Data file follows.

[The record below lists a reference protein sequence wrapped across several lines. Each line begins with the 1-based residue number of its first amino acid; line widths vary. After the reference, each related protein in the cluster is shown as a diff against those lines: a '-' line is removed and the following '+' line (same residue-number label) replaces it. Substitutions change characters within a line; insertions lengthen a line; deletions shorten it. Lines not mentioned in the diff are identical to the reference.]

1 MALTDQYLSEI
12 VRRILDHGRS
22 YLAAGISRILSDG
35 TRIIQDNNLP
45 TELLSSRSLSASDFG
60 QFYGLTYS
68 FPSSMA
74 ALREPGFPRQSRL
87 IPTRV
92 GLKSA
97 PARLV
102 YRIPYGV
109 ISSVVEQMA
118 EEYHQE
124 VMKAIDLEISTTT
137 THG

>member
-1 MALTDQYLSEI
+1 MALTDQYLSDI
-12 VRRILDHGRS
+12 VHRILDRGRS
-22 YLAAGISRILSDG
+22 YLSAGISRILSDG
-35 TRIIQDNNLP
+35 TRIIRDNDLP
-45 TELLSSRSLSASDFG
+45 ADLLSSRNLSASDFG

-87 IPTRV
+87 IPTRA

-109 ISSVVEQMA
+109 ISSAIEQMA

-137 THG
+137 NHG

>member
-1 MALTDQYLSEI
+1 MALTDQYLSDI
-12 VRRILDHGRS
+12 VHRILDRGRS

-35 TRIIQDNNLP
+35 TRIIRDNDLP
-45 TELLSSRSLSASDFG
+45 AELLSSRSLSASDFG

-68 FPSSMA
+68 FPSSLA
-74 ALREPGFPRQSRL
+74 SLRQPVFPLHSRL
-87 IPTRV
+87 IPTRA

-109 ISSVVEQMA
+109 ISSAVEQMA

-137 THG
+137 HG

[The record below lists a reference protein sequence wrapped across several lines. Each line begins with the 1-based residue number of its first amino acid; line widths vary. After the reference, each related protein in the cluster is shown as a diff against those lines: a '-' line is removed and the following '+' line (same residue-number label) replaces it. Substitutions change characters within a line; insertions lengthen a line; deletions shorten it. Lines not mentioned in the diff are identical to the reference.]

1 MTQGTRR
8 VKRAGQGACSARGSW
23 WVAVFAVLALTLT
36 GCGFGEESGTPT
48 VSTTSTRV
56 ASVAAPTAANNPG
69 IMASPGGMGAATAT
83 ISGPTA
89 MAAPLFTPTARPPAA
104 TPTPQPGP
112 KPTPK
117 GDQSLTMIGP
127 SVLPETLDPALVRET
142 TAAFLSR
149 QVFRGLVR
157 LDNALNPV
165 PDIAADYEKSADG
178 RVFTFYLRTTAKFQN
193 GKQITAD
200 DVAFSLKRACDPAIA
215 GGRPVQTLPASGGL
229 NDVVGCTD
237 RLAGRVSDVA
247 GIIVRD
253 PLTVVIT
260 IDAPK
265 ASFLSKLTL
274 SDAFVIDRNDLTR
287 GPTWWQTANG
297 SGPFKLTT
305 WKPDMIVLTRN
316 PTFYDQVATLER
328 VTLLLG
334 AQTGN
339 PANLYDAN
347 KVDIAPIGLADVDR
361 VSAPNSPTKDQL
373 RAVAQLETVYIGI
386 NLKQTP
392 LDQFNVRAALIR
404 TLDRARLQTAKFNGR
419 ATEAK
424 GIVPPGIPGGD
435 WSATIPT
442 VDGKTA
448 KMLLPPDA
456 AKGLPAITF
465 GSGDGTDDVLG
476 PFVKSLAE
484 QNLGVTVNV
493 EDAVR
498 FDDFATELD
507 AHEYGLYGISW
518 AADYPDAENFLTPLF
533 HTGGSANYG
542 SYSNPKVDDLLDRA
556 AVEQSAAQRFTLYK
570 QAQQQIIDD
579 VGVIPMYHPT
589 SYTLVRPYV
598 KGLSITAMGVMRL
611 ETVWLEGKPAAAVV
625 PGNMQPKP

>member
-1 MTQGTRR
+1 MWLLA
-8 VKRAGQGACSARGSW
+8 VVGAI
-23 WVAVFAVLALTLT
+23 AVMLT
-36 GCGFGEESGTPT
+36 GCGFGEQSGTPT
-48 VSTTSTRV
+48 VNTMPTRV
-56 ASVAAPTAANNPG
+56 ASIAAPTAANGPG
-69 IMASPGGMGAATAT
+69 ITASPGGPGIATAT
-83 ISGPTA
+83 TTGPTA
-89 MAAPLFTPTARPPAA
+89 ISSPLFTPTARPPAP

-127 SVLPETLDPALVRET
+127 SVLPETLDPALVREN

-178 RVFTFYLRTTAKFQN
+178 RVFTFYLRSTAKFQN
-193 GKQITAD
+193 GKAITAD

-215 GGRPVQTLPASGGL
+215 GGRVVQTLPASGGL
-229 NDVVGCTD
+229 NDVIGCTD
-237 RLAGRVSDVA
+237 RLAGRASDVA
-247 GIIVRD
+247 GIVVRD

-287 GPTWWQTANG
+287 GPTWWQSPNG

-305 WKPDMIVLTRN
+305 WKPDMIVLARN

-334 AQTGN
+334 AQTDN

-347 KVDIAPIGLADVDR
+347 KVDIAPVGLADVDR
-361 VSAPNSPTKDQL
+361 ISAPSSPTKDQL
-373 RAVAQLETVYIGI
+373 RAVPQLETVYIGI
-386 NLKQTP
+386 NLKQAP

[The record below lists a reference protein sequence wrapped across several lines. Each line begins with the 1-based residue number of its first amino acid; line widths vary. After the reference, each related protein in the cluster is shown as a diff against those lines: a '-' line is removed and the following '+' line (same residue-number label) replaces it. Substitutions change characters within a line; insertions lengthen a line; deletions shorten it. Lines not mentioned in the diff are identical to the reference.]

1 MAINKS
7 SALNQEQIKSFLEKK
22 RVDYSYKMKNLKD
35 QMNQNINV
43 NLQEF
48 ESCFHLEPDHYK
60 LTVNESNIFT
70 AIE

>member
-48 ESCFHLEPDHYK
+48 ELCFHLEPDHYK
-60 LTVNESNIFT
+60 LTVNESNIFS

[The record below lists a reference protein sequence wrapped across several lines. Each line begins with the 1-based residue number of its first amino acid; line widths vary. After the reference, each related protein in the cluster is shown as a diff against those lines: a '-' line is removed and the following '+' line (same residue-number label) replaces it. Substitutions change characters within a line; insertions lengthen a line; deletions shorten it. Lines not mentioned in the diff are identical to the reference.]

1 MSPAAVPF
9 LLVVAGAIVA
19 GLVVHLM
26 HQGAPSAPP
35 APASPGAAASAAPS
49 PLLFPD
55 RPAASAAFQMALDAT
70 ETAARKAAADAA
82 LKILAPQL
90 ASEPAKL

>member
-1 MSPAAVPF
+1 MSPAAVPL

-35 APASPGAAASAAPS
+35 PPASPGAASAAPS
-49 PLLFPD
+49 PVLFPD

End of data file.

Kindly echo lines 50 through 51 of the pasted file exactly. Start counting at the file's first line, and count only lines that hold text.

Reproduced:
-109 ISSVVEQMA
+109 ISSAVEQMA